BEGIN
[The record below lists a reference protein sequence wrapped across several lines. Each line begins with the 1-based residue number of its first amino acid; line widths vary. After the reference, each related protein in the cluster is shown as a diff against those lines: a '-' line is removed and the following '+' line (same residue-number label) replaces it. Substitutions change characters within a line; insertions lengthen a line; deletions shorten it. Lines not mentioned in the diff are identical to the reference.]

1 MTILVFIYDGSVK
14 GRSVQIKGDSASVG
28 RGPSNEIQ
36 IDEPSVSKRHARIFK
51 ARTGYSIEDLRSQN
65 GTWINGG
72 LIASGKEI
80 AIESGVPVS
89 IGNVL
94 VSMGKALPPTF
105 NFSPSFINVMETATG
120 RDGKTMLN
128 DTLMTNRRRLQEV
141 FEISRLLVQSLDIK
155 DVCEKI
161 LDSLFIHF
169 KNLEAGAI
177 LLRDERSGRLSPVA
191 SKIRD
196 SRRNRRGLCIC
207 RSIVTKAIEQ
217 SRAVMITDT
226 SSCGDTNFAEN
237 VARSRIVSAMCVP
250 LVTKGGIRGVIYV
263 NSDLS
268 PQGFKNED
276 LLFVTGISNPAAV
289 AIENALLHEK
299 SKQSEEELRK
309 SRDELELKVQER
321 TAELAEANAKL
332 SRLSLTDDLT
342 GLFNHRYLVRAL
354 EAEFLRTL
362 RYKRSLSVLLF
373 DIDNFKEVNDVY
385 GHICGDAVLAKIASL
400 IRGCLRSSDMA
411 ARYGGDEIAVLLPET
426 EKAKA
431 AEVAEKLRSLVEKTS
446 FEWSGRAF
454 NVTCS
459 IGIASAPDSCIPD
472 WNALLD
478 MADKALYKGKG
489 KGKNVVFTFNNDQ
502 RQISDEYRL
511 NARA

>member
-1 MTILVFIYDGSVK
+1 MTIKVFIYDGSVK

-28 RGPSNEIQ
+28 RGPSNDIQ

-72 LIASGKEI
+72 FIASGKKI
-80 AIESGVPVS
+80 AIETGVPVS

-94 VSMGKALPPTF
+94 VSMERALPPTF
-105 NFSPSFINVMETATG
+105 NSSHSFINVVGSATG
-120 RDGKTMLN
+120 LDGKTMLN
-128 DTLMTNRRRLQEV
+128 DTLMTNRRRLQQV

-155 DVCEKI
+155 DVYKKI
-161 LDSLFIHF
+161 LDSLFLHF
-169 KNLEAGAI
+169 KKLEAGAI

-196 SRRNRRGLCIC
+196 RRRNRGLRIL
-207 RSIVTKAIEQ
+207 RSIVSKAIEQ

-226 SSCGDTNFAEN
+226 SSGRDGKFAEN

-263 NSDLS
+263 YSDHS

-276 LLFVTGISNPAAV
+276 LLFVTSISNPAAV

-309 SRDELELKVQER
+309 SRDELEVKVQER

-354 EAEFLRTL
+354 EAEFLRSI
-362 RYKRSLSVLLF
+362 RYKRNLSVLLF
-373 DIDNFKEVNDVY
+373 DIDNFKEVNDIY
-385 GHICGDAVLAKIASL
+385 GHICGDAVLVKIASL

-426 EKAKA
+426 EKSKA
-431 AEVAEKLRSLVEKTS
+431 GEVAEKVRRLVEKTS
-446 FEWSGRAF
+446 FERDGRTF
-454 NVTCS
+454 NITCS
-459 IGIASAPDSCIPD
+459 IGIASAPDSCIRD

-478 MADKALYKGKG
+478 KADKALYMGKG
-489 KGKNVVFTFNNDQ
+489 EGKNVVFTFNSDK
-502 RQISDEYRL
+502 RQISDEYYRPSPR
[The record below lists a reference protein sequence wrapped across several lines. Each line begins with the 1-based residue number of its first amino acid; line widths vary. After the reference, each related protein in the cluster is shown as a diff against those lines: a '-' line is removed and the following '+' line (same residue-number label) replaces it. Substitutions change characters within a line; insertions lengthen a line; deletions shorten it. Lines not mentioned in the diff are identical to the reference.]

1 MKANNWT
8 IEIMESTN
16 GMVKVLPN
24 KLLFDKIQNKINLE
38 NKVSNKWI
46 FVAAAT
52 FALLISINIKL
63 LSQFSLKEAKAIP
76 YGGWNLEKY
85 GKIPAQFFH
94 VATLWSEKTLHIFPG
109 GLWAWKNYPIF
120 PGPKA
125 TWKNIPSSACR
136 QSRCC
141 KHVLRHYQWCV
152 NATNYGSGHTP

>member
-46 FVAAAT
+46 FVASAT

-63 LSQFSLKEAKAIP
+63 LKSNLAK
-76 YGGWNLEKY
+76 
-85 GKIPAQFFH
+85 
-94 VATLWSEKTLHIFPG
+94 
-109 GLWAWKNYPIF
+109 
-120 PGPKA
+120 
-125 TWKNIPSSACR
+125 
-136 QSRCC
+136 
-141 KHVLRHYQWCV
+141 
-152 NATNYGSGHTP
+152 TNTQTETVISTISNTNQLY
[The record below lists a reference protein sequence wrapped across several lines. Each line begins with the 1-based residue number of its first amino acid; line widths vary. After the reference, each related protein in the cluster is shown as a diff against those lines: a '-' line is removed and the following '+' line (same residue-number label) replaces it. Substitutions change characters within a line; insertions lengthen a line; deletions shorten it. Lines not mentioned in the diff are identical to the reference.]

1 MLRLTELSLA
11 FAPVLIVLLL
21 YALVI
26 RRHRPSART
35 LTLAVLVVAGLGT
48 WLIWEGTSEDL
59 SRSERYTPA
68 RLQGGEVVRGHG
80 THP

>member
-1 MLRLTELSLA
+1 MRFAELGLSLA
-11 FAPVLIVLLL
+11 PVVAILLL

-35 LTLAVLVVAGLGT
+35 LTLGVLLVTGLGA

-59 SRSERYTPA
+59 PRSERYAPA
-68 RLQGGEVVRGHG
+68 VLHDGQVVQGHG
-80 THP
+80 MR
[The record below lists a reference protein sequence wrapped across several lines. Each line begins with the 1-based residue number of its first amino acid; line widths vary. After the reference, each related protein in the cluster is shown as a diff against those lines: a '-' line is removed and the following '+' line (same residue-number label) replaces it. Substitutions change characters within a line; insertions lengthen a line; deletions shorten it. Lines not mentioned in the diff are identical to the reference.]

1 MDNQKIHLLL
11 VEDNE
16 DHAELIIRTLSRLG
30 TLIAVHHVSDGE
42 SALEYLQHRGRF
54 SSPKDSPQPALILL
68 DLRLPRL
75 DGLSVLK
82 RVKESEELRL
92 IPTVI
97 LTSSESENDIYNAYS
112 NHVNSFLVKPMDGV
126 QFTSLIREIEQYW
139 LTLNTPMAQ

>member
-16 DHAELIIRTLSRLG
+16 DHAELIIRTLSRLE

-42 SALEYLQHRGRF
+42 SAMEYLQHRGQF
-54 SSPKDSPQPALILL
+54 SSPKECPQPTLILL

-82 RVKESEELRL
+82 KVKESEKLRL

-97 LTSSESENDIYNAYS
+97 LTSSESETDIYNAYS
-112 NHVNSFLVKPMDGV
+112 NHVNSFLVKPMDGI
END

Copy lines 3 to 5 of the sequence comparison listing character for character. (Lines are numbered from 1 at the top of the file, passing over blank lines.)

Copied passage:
14 GRSVQIKGDSASVG
28 RGPSNEIQ
36 IDEPSVSKRHARIFK